Adelaide's geography and the distribution of industry surely suggests that upgrading south road to a north-south expressway ensures you provide the greatest benefit possible? Our relatively low population and density means journeys often cover a large distance (I’m basing this purely on personal experience I should add). Alleviating congestion from arterial routes would ensure they can better serve local communities, which is what they were always intended for.monotonehell wrote:Well reasoned. Let's look at it in the context of Adelaide then shall we?paul wrote:The principle of Induced Demand is not particularly complex and is often at the heart of arguments by those against roads in general. I suspect its impressive sounding name is designed to intimidate opponents and is presented as an indisputable fact. That said, it is used as it does have some merit, however it must be looked at in context - is the growth in traffic a result of economic growth, population growth? the increasing affordability of cars? And, if there was an increase in car usage is this outweighed by the environmental benefits of a nonstop motorway?, the economic benefits of improved transportation?
Should new roads result in a disproportionate increase in car usage during peak hours, road pricing could be introduced during those hours to discourage CBD commuters while maintaining the benefits of a motorway for freight and business traffic and the those making a weekend visit to granny in the northern suburbs.
adam73837 - I admire your persistence!!
During peak periods (the times when people complain that the roads are at or above capacity) which arterial roads are 'full'? The answer is - all of them. Where do those roads go? The answer is - all directions. In light of that, in order to relive congestion where is the best place to run a freeway? Probably in no one corridor. The reason is that people do not go from a common point A to a common point B. Their trips are many and varied.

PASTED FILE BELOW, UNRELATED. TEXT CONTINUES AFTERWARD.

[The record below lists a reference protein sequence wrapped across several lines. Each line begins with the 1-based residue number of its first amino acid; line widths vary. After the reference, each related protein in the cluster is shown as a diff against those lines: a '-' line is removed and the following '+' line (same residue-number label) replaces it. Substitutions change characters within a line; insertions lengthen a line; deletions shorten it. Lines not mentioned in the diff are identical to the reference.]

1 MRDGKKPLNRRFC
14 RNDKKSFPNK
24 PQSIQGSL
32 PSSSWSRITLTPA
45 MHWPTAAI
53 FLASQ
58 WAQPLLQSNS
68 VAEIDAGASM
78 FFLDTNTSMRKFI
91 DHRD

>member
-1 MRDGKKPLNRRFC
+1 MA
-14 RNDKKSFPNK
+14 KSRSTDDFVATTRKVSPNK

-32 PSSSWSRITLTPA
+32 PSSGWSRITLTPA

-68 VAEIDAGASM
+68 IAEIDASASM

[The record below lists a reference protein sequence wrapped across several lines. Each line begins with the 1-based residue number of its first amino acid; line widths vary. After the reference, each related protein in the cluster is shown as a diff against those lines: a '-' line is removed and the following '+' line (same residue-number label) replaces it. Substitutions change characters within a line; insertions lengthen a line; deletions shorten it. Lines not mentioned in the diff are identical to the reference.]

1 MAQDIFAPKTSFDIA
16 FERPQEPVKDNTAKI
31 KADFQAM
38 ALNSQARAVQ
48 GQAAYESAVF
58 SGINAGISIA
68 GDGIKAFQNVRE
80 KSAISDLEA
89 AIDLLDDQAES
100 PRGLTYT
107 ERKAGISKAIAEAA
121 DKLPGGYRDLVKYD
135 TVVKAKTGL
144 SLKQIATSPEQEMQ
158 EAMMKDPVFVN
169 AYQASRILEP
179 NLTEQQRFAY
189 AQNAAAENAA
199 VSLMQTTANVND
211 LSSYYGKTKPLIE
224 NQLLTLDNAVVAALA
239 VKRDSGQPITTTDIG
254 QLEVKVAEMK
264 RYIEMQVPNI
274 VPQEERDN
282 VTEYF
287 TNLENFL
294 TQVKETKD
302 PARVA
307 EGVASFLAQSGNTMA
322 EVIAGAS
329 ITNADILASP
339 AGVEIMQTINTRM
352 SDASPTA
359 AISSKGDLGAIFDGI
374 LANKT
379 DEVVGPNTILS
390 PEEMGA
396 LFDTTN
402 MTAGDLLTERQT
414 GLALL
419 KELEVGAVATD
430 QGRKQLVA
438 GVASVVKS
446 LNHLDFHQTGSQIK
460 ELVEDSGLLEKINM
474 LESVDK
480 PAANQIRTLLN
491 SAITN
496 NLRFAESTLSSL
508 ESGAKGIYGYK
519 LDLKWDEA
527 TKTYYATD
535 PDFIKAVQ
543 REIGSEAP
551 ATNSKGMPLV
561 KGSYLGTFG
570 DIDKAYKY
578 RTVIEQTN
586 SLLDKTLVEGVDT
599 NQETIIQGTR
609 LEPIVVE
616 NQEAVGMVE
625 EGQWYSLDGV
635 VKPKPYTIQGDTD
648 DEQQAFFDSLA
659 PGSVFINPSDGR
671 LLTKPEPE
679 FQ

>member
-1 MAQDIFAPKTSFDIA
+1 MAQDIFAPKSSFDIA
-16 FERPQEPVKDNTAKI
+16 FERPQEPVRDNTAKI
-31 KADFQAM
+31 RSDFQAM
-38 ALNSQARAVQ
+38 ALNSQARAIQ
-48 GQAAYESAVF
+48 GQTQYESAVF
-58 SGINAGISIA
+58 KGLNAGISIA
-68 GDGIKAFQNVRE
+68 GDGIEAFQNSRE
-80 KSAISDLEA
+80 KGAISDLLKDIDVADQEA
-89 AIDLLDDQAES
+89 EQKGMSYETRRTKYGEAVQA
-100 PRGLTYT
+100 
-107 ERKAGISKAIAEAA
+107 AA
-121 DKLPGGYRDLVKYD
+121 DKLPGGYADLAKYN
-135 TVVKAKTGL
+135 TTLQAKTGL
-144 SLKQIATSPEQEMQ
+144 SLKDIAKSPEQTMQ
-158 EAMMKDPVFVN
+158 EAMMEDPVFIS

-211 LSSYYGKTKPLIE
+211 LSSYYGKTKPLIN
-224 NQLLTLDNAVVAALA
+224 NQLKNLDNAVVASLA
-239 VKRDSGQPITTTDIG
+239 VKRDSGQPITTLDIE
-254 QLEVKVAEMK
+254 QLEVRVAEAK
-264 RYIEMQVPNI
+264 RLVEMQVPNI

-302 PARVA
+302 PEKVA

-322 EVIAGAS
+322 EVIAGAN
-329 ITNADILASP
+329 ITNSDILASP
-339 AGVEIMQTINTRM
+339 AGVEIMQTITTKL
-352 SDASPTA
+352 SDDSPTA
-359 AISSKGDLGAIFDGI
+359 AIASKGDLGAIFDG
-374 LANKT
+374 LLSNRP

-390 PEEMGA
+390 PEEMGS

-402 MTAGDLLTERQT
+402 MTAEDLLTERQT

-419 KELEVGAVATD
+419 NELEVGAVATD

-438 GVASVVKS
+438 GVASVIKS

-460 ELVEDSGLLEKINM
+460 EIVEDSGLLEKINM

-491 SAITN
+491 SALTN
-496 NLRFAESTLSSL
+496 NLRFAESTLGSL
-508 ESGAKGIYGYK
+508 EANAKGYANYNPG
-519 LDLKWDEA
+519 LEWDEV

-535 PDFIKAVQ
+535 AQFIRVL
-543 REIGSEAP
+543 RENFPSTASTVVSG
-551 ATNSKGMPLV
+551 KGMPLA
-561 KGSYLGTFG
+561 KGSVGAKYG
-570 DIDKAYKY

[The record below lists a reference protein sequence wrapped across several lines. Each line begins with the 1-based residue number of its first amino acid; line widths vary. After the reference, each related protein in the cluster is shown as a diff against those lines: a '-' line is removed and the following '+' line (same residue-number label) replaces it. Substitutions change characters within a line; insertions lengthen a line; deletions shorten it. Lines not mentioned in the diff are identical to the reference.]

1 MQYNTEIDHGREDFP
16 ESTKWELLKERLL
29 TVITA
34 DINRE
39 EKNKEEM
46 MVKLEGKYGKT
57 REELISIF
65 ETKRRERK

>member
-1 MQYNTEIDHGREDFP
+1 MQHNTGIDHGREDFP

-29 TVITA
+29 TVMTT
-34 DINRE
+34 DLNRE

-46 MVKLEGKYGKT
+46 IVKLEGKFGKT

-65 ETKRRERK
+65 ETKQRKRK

The main point that comes from the study of induced demand on freeways is that they aren't always the answer, and in most cases are actually a route to a larger problem, as well as negative flow on effects. In a sprawl like Adelaide people want to go in many different directions, therefore it makes more sense to spread the traffic load over as many roads as their are directions. During peak period there are a few common destinations, and a well patronised public transport system can help reduce the load by catering to those people.
That's not to say freeways don't play a positive role in a city. Just that the patterns of use don't always turn out to be what people envision them to be. We've had around 50 years of experience to learn from in the rest of the World. No need to repeat their mistakes because we don't ask the right questions.
The freeway, as a means of moving a vehicle from point A to point B in the most efficient manner is as relevant today as it was in the 1950s. What has changed is the balance has shifted from a grossly disproportionate emphasis on freeways at the expense of PT, a complete absence of any consideration of the aesthetics and location of a freeway in the 1950s and a shift towards inner city living over the last two decades or so.
A well designed and managed expressway should be part of Adelaide’s transport network and could even be complementary to our existing PT network (perhaps dedicated bus lanes during peak hour?)